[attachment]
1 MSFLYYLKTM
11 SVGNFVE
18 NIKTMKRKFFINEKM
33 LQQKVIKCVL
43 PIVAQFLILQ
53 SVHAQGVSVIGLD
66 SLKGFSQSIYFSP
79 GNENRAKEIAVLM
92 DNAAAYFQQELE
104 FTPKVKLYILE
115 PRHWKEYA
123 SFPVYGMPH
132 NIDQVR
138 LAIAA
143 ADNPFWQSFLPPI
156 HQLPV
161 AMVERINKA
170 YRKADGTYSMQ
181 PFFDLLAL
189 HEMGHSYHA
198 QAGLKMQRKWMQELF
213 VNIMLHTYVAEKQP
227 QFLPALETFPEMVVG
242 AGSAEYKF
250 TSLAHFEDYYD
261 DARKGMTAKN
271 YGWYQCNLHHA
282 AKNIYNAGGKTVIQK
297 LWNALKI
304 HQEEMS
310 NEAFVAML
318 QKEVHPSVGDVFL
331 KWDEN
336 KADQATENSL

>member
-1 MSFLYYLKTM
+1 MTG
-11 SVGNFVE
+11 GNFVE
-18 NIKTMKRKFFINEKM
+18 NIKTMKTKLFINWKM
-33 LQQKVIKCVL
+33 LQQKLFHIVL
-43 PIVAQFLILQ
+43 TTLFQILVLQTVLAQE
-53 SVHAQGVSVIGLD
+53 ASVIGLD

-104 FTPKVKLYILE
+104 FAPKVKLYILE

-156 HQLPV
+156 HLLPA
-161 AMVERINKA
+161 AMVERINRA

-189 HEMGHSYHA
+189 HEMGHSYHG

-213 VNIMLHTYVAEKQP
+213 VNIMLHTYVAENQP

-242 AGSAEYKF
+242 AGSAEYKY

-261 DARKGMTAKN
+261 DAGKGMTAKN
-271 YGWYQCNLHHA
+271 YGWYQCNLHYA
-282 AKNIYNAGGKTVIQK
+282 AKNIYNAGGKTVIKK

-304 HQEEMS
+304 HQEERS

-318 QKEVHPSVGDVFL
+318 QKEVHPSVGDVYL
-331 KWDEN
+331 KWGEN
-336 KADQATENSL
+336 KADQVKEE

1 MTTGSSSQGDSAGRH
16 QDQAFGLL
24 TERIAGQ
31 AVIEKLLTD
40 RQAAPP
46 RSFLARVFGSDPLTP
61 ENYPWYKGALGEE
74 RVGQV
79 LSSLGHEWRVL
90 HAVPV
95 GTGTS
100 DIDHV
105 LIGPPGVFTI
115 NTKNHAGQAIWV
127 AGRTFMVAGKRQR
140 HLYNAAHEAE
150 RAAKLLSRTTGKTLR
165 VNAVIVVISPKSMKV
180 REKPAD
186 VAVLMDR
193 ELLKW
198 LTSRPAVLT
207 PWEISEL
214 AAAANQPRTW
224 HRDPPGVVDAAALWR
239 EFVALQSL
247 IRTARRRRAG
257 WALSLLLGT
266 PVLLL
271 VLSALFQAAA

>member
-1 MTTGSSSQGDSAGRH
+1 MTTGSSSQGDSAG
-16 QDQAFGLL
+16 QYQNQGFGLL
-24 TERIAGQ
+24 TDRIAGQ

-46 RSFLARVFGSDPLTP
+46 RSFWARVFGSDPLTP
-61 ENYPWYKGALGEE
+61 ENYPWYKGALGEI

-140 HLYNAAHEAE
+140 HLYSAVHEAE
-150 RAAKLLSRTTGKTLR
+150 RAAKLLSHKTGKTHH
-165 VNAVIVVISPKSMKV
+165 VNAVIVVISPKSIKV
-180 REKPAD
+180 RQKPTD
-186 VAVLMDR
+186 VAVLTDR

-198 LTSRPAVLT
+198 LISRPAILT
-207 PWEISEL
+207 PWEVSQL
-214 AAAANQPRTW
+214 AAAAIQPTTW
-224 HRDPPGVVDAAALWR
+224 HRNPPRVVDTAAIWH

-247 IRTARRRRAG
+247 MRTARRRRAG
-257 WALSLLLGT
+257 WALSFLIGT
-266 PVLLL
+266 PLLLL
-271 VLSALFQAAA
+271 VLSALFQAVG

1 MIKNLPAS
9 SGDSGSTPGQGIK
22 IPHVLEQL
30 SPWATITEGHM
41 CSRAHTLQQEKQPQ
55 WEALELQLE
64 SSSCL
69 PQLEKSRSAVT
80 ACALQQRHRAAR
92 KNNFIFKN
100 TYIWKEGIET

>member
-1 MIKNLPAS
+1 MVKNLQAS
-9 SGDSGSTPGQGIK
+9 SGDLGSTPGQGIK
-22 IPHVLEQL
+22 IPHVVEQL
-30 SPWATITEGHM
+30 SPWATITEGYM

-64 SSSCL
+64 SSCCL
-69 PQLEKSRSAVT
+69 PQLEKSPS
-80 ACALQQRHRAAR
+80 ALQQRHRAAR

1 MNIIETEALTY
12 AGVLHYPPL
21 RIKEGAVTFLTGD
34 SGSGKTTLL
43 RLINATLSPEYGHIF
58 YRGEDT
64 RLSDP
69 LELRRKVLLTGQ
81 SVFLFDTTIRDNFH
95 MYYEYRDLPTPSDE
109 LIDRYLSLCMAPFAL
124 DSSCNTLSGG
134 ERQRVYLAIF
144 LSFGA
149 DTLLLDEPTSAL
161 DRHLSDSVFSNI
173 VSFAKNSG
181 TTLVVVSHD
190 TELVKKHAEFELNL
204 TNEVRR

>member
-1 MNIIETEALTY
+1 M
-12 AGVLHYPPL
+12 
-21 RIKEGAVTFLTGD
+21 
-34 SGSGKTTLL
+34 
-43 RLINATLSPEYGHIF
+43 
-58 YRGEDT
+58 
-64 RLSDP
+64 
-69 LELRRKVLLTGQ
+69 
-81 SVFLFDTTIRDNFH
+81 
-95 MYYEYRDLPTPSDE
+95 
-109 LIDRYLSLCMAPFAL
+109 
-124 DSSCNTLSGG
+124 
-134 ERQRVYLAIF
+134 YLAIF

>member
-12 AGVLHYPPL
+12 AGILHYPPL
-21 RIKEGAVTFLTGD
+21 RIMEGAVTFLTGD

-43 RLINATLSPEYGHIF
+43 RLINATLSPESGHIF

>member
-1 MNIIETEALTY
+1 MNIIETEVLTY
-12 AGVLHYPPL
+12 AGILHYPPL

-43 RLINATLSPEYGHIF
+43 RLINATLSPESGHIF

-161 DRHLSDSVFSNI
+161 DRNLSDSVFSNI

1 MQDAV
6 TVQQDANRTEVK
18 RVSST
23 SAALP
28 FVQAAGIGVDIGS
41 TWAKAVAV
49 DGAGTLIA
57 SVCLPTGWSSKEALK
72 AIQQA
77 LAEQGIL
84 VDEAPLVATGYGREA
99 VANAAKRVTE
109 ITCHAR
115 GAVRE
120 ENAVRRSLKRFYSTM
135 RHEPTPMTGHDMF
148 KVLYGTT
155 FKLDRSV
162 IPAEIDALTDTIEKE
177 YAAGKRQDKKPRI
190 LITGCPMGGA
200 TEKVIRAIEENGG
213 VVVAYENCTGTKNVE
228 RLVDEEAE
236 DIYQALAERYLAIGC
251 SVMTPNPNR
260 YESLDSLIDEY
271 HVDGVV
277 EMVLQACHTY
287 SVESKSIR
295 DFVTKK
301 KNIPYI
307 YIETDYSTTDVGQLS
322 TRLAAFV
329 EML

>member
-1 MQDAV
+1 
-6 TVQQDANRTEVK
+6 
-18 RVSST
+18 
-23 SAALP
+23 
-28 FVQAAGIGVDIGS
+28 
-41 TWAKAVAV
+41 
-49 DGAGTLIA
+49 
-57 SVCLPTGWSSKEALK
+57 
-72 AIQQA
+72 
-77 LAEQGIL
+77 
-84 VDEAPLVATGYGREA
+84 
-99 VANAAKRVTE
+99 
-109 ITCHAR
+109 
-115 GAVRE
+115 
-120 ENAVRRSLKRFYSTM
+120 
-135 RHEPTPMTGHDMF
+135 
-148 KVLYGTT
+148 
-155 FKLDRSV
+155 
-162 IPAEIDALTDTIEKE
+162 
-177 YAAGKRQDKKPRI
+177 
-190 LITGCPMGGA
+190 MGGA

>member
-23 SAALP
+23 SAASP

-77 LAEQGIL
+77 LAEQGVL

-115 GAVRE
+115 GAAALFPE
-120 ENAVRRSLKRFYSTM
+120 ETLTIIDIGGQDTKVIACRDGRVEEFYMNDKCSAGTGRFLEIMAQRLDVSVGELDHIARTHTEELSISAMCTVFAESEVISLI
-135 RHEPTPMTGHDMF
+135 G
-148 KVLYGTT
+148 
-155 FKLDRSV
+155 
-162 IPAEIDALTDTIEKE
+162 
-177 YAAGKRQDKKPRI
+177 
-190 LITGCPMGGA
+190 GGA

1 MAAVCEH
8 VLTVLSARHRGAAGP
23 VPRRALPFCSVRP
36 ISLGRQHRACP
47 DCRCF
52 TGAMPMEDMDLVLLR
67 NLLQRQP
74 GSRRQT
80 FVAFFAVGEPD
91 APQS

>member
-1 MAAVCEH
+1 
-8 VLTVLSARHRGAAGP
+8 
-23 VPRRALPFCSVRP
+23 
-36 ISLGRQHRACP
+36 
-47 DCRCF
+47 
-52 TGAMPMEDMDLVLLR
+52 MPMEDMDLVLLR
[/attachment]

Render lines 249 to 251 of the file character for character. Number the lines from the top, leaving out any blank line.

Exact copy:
177 YAAGKRQDKKPRI
190 LITGCPMGGA
200 TEKVIRAIEENGG